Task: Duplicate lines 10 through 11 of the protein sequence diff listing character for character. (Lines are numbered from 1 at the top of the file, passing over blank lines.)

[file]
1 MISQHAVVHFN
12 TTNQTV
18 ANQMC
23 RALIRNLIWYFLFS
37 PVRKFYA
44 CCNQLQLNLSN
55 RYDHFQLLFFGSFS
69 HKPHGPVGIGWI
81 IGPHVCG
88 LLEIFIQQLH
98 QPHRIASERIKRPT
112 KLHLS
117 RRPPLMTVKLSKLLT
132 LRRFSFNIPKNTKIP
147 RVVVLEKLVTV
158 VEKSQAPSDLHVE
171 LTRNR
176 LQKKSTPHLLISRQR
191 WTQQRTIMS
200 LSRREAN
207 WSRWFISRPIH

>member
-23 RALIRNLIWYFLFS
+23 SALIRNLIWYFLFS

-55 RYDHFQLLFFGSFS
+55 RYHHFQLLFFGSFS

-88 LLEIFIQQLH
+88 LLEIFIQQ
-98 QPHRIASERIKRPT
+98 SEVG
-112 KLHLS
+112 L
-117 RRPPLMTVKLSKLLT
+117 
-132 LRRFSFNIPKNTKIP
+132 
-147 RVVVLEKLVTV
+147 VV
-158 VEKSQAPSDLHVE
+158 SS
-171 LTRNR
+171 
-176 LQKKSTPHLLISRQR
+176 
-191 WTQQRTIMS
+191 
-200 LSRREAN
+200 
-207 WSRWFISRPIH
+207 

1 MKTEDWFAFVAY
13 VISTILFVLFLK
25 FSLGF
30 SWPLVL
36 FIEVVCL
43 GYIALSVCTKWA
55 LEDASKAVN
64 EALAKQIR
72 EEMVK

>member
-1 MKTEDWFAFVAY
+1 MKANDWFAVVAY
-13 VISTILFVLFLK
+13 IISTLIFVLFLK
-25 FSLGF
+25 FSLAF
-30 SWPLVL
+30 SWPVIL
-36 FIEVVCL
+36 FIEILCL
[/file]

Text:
88 LLEIFIQQLH
98 QPHRIASERIKRPT